Seeking joy in unorthodox — OK, weird — motherhood

Fun, in Earlier Times

“When’s the last time I was fun?”

I asked the question as innocently as I could. But they had no answer except an overwhelming collective stunned silence.

We had been discussing my divorce from their father and my impending move to an apartment all my own, which understandably upsets them very much. I was trying to convey to them that one of the reasons for the very big change in their lives was my profoundly held belief that this was the price everyone would have to pay for the closest thing we could all have to a happy family life.

In other words, this would suck big hairy balls but not as bad as trying to stay in the same house would.

I should not have married their father. He’s a good guy, don’t get me wrong. But there were two huge problems that were obvious even before the wedding day that I chose to ignore: 1) as good a man as he is, he never was the right man for me; and 2) even if the right man had been at the altar, I should not have married him because, to put it bluntly, I am not wife material.

I’m a free spirit. A writer. A somewhat unstable (some people say flaky) artist. A person who absolutely needs freedom to create. I am also, in case that wasn’t obvious, a weirdo. An infuriatingly contrarian one at that. I realize that doesn’t make me sound particularly awesome. I don’t care. I think normal is overrated anyway.

It’s a bit late to go back now and redo my life. Besides, as I keep saying to the offspring I adore, without this “mistake” they wouldn’t exist and I would not send them back for all the money in the world even if it was possible which it isn’t.

So yeah. I am a weird immature loner. I need to be the way I am or else I’ll slowly disappear into nothingness and my life will have been for naught. Well, not quite. I am incredibly proud of my kids. Best thing I ever did. But without taking anything away from them, there is much else outside of motherhood I need to do with my life. You’re welcome to call me selfish if that makes you feel better. It’s been done before.

The constant tension in this marriage was almost too much to bear right from the start. But we are two spectacularly strong-willed individuals (OK, OK, he’s strong-willed, I’m just stubborn) and we soldiered on regardless.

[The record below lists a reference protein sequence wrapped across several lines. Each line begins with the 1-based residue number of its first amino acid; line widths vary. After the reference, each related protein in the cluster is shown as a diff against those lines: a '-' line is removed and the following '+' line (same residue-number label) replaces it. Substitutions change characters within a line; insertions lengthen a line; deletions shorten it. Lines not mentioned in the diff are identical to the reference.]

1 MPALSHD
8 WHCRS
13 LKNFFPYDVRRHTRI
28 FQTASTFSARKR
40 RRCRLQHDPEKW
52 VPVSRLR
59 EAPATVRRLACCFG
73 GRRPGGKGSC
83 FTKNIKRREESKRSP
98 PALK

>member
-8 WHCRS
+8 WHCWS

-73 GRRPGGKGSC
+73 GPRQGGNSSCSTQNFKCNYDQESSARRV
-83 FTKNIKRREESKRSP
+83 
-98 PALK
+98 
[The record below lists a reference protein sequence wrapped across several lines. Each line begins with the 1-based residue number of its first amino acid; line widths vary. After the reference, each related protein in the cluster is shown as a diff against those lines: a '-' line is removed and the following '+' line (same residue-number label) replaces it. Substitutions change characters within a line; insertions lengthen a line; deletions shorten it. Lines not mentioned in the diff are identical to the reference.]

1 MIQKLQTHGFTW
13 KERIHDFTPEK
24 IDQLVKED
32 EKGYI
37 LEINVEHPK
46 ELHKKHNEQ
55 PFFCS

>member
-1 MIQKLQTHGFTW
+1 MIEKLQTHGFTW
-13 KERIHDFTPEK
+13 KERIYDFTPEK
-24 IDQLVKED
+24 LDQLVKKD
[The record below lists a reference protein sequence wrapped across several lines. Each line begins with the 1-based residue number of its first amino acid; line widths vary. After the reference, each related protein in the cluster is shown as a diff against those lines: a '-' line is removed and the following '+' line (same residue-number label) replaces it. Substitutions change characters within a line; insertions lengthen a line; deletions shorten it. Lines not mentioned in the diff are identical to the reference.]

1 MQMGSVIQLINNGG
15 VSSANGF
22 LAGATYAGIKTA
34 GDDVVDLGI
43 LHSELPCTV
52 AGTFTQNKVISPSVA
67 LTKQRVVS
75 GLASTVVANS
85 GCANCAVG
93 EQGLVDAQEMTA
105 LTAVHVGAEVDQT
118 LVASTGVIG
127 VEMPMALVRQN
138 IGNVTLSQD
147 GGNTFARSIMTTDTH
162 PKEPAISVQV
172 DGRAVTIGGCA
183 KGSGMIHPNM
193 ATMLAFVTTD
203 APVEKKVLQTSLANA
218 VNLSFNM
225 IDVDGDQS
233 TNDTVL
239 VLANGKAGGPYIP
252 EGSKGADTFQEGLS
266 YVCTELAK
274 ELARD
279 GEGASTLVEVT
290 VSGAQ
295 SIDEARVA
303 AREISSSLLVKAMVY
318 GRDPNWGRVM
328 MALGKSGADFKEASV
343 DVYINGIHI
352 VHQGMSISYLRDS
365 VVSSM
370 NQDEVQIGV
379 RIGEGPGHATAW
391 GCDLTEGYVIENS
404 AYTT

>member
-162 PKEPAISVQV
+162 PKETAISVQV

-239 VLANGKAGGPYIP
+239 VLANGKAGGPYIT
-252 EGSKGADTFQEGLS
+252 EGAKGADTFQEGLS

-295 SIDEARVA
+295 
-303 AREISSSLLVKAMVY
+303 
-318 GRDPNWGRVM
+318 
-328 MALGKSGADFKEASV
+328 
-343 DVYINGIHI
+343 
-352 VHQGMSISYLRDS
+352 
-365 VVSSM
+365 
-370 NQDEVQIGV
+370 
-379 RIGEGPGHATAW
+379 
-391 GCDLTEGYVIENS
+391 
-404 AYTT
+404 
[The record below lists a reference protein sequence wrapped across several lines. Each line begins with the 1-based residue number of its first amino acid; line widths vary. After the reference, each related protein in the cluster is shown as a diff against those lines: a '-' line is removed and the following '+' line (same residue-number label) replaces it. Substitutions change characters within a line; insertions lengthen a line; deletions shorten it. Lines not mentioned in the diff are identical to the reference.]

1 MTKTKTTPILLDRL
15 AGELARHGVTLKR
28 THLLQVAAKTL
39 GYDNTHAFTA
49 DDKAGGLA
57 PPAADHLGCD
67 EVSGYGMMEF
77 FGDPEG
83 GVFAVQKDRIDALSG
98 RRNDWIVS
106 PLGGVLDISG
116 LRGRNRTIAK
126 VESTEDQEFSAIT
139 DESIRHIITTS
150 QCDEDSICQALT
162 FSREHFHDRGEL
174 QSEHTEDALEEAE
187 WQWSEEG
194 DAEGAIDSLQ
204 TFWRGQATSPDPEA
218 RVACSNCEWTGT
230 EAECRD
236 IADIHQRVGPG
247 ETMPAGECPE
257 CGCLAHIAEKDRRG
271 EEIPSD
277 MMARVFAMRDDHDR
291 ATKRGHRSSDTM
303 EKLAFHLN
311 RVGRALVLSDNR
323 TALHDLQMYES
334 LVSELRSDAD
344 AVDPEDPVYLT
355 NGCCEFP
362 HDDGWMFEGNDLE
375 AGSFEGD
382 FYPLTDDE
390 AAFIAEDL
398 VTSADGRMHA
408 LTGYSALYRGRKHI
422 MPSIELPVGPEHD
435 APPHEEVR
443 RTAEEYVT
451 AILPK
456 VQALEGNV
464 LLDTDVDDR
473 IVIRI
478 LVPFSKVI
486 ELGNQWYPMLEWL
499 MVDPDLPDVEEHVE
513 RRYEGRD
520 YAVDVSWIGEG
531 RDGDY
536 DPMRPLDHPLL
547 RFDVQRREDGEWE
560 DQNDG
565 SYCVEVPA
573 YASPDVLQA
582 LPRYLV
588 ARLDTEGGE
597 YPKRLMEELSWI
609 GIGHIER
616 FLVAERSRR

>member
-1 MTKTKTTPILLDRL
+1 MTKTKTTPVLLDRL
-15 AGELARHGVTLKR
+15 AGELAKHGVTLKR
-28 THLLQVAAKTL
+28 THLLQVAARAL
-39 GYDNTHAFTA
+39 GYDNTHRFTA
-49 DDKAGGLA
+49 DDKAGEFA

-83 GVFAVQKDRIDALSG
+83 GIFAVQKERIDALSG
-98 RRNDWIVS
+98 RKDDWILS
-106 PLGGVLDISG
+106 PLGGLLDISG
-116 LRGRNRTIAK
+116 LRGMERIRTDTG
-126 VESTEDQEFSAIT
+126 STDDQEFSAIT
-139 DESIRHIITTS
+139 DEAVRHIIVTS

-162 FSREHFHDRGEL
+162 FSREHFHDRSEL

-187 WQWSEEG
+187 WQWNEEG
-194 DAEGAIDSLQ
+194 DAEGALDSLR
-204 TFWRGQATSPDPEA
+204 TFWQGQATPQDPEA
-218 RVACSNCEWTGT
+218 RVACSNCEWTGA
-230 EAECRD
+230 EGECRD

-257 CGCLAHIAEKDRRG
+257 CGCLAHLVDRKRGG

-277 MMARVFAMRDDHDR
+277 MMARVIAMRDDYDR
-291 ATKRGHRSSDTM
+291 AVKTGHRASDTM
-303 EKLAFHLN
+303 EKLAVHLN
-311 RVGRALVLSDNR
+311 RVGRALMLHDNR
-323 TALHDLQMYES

Eventually the tension became unbearable. But the kids were still young so his strong will and my pig head said, no matter, we shall bear the unbearable and make this work for the sake of the children.

Yes. That.

We did bear the unbearable for several years. But there’s yet another but. As I wrote elsewhere, on top of not being wife material, I’m overwhelmingly not mom material.

What I am is a mother. I love my kids with a fierceness I didn’t know I was capable of. But for me the mom and wife jobs get in the way of that love. They make me shout and bitch and moan and it’s just a mess.

So recently it became obvious it was time to break these roles apart. Separate the mother from the wife and the mom.

I am not, and I strongly insist on this, walking away from my children. Quite the opposite. I’m removing that which prevents me from being the best mother I can be. A somewhat unusual mother, perhaps. But the best one I, personally, can be.

No, at the moment they don’t see it that way. They are, understandably, upset by the change. They will be for some time.

I wish there had been a way to avoid that. But there wasn’t. I was going to get increasingly difficult to live with, so consumed by the mom role that the mother would have disappeared.

It’s not something I can ask them to understand at this point. The only thing I’m trying to convey to them is that I love them and want the best for them. And the best isn’t a stressed-out bitch of a mother. I knew when I asked them when I was last fun that they wouldn’t be able to answer. I’m no fun at all in this house.

I have thought long and hard about this. For nearly ten years. I know I haven’t been fun in, like, ever. I know I’m tense all the time. I know they suffer from that, too, even if they don’t see it because they’re used to it.

I want to be the best mother I can be for those wonderful human beings I spawned. I can only be that at a (short) distance. To me, this wasn’t even a choice.

Writer | Ottawa. Books include Épître aux tartempions, Le national-syndicalisme, Down the Road Never Travelled, Not Just for Kicks, Le livre Uber (upcoming).

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